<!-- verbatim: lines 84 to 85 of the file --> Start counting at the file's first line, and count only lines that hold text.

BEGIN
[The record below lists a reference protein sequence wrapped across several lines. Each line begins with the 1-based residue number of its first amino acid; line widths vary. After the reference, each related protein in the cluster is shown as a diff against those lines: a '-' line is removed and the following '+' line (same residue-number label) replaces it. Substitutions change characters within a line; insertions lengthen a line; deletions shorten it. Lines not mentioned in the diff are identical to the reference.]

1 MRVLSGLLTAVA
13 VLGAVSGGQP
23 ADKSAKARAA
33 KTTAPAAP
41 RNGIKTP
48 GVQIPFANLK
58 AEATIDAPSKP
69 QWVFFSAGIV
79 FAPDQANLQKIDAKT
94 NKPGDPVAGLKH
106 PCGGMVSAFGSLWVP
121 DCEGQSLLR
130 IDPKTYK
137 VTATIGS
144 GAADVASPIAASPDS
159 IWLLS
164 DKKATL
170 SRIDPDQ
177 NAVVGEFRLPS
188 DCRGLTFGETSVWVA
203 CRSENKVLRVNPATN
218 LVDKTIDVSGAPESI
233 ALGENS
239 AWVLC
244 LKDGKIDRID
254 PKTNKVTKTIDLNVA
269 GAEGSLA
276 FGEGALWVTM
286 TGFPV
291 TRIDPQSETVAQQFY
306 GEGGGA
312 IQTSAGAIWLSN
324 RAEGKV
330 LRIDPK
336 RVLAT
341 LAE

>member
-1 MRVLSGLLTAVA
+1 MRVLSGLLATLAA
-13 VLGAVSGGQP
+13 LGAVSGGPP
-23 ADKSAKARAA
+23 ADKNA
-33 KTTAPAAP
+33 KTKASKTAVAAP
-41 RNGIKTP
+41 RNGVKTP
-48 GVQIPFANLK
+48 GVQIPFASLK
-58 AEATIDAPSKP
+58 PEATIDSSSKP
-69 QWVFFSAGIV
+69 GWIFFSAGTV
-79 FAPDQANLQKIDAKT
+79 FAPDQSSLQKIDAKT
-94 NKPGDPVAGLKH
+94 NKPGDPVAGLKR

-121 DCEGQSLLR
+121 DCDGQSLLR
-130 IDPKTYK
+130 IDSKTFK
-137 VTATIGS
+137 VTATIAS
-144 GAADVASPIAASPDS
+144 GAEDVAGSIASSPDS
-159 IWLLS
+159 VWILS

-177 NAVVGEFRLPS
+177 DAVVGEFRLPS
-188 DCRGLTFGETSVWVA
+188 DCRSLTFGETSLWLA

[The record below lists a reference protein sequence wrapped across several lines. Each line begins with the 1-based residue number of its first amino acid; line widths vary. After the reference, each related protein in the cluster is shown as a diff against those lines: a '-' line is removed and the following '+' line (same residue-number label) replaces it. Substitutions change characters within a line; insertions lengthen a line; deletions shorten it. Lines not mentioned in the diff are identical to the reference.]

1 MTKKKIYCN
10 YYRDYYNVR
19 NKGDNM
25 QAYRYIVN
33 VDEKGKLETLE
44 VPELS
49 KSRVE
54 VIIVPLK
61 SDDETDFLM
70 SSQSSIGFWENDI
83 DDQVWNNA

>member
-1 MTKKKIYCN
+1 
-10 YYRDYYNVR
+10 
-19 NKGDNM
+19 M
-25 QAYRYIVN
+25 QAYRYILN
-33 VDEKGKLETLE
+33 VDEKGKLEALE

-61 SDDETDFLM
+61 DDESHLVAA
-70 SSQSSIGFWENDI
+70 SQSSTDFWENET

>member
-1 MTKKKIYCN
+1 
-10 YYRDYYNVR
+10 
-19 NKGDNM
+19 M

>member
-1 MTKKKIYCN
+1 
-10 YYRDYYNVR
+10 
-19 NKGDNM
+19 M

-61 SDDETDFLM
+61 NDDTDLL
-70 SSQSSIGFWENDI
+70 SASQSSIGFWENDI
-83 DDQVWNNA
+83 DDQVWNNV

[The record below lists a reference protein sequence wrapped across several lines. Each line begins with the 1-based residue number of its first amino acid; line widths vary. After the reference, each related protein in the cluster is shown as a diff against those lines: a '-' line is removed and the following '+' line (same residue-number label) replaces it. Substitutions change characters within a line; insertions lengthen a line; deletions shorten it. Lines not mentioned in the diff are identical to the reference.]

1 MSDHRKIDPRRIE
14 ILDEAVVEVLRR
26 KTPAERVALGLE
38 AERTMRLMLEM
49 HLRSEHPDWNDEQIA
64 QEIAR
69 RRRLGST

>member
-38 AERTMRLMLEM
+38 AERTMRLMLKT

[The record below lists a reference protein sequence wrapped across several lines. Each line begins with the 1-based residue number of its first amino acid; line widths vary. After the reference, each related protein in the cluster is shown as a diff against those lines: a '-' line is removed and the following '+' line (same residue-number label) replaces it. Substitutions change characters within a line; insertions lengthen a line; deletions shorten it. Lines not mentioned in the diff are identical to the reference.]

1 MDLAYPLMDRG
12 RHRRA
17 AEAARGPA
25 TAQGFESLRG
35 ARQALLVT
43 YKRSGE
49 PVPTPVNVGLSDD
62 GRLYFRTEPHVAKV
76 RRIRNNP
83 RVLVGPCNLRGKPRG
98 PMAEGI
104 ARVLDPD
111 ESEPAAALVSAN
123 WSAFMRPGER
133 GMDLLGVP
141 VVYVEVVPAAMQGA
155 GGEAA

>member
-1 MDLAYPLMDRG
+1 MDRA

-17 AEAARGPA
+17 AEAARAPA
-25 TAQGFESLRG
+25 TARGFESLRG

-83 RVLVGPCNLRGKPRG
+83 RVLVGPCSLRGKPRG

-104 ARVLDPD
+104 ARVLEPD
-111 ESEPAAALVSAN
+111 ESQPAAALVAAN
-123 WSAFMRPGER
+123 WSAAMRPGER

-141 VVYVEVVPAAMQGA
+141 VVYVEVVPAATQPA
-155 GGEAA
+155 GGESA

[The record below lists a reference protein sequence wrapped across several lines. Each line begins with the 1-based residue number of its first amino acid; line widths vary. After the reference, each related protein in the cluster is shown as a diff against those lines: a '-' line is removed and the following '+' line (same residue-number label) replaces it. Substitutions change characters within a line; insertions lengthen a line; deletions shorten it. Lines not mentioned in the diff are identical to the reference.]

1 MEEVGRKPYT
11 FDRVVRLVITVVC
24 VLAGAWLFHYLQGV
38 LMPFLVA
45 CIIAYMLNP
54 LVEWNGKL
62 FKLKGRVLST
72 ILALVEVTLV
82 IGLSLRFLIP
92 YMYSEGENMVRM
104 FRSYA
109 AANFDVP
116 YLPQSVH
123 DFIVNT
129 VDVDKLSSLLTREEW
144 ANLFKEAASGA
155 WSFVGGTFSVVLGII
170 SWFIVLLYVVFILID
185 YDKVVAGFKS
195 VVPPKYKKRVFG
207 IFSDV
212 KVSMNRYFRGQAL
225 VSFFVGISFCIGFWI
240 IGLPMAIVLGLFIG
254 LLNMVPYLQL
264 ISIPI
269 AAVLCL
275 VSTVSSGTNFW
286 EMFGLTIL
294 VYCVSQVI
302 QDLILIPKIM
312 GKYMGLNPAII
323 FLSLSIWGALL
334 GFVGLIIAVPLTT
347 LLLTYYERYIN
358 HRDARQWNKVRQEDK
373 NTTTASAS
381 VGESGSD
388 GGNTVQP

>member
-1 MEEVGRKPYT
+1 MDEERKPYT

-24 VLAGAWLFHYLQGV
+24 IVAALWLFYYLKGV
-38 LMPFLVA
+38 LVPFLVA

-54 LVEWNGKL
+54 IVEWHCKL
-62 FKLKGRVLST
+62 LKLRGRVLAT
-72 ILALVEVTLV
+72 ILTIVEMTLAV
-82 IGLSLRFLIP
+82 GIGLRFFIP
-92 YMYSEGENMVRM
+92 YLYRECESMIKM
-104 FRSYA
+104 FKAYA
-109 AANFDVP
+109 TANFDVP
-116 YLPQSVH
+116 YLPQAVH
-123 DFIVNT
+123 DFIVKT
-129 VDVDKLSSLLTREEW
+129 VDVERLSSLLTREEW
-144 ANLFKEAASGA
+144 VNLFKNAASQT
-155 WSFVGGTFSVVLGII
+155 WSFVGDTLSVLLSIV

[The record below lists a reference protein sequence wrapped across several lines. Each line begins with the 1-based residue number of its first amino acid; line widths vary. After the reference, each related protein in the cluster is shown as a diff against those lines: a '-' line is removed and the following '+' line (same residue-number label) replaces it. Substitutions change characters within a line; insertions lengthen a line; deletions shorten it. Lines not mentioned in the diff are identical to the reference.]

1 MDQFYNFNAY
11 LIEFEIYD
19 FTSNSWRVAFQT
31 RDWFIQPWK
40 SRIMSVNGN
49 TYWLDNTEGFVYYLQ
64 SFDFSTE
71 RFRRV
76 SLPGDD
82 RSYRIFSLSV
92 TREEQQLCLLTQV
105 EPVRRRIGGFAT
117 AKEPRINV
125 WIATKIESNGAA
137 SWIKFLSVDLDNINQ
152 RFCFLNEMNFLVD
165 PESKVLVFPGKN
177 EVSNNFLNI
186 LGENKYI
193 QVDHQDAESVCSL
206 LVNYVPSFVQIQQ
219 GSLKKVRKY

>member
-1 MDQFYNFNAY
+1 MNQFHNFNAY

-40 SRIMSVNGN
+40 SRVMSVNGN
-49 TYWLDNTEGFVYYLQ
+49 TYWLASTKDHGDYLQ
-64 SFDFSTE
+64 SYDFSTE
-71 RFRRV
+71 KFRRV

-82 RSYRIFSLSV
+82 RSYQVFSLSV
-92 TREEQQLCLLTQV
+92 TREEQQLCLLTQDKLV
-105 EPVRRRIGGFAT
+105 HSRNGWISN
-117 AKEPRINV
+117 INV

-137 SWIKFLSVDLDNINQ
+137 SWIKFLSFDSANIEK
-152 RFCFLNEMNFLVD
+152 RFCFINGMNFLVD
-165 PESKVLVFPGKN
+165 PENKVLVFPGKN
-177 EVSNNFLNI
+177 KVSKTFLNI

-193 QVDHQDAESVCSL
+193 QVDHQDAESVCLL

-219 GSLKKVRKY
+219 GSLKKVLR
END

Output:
83 DDQVWNNA

>member